Although lipoprotein(a) (Lpa) levels and LPA genetic risk scores are both significantly associated with atherosclerotic cardiovascular disease (ASCVD) events, they appear to offer only a modest improvement in risk assessment for primary prevention, researchers conclude.
Mark Trinder, MSc, Center for Heart Lung Innovation, the University of British Columbia, Vancouver, Canada, and colleagues studied data on more than 300,000 individuals who did not have ASCVD and who were not taking a cholesterol-lowering drug.
They found that increases in both Lp(a) and a genetic risk score comprising 43 single-nucleotide variants at the LPA gene, which encodes for apolipoprotein(a), were associated with significant increases in a range of ASCVD events, as well as a composite outcome.
However, adjusting the LPA genetic risk score for Lp(a) levels almost completely eliminated the association, and neither measure had a major impact on risk prediction for individuals of borderline to intermediate ASCVD risk.
Trinder said that, taken together, the findings suggest that the LPA genetic risk score provides "comparable risk prediction" for incident ASCVD relative to measured Lp(a).
"The LPA genetic risk score and measured Lp(a) provided modest improvement in risk discrimination beyond guideline-supported risk scores in the context of primary prevention, and this is supportive of Lp(a) being a 'risk enhancing factor,' " he said.
Trinder said that one of the challenges remains the development of efficient strategies to identify individuals with extremely elevated Lp(a) levels and that this requires further research.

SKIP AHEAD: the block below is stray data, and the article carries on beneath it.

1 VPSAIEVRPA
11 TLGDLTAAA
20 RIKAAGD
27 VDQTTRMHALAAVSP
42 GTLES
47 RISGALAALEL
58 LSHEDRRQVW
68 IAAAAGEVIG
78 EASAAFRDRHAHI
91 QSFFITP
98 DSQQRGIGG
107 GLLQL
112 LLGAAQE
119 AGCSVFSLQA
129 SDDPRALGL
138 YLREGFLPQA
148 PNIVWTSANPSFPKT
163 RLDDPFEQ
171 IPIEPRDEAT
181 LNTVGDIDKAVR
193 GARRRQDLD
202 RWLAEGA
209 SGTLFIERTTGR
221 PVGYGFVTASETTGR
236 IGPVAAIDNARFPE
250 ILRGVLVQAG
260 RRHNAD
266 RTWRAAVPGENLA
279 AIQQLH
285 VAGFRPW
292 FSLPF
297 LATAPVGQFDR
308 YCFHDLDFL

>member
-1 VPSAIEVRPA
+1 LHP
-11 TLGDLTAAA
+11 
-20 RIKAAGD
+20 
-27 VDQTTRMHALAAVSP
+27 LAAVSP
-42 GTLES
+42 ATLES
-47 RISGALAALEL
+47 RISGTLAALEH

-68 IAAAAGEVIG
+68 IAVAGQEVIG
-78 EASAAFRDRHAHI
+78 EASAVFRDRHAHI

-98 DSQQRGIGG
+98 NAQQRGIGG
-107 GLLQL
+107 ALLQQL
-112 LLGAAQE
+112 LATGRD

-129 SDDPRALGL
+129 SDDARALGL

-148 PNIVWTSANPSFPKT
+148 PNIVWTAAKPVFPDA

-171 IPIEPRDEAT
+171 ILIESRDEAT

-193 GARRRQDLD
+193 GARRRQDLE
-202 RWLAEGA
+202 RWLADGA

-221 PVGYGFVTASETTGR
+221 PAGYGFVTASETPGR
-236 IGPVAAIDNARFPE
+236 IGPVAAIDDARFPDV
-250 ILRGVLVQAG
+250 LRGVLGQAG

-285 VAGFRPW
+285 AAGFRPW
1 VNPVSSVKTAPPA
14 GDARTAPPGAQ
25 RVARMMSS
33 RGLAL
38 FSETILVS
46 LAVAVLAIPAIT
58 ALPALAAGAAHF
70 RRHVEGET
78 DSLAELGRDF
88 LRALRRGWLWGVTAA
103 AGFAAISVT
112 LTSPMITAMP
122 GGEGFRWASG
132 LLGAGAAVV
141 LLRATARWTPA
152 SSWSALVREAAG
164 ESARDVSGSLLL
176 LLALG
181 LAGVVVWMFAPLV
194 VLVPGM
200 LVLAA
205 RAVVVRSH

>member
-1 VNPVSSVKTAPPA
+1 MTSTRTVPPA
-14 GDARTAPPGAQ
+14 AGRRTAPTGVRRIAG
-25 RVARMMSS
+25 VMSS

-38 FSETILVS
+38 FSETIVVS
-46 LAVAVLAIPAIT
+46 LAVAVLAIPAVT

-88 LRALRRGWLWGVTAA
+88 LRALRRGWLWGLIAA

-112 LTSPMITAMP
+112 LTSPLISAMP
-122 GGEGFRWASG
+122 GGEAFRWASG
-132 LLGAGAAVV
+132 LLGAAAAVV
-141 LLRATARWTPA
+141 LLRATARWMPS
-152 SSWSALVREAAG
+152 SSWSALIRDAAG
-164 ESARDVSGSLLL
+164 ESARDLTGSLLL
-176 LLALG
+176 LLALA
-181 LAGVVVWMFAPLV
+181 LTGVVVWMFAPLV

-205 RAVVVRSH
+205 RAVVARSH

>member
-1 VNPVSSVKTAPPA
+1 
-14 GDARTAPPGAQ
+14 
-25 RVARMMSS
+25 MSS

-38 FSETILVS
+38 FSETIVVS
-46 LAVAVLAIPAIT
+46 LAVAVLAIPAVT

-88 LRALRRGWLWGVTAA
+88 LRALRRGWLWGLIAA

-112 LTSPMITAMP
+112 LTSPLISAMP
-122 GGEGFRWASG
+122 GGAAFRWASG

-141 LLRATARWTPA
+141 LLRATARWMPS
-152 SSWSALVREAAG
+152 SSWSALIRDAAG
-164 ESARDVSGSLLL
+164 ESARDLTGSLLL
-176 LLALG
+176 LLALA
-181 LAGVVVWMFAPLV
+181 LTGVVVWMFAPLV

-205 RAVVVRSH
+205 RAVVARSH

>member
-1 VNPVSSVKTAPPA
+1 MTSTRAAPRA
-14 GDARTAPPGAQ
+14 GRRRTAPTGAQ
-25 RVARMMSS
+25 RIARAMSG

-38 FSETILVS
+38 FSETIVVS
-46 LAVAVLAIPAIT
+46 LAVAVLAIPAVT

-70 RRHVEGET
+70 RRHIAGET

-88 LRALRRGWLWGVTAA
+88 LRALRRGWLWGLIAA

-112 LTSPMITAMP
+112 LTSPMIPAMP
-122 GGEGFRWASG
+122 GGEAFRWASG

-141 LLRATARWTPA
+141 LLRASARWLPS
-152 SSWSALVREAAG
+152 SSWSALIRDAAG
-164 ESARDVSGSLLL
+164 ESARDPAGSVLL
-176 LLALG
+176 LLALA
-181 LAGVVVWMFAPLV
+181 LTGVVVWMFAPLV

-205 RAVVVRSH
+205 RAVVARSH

However, one expert argues that measuring Lp(a) levels is a useful for all individuals at risk for CVD because the finding helps to better characterize the individual patient and guide management.
The research was presented at the 88th European Atherosclerosis Society (EAS) Virtual Congress 2020 and was published simultaneously in JAMA Cardiology.
In his presentation, Trinder said that Lp(a) is a causal risk factor for ASCVD, but testing for the lipoprotein "in the context of primary prevention for ASCVD remains contentious."
He said that the latest European Society of Cardiology (ESC) and European Atherosclerosis Society (EAS) guidelines recommend "more liberal testing" of Lp(a), whereas the American College of Cardiology (ACC) and the American Heart Association (AHA) recommend "testing for Lp(a) as a risk-enhancer only."
The implication is that the current findings support the ACC/AHA guidelines over those from the ESC/EAS.
However, Alberico L. Catapano, MD, PhD, professor of pharmacology at the University of Milan, Milan, Italy, and past president of the EAS, did not agree with that interpretation.
He told theheart.org | Medscape Cardiology that the EAS recommends Lp(a) testing for "everybody" at least once in their lifetime because circulating levels are dependent on genetics and are "relatively stable throughout life. We do not have a drug that will work as efficiently as we would like, but still, I think this information is important," Catapano said.
However, the ACC/AHA guidelines discuss Lp(a) in terms of ASCVD risk determination, which "is a completely different issue.
"For instance," Catapano said, "if you take a genetic score such for LPA and you put it in a scoring system" for ASCVD risk, the performance of the receiver operating characteristics (ROC) curve will "increase slightly.
"But that doesn't mean that the classification of the patients will change, because that information is not telling you who is moving from one level to another." It provides the average movement in classification but not information about individuals.
"What is most important to clinicians is the individual patient, because they don't treat the average, they treat the individuals," Catapano said. "That is the information missing there."
To determine the clinical utility of measuring Lp(a) and/or using the LPA genetic risk score in predicting the risk for incident ASCVD, the researchers gathered data from the prospective UK Biobank database of approximately 500,000 volunteers aged 40 to 69 years.
Initially, they focused on 300,839 individuals who did not have prevalent ASCVD and who were not using cholesterol-lowering medication. The mean age of these participants at enrollment was 56.6 years, and 59.0% were women.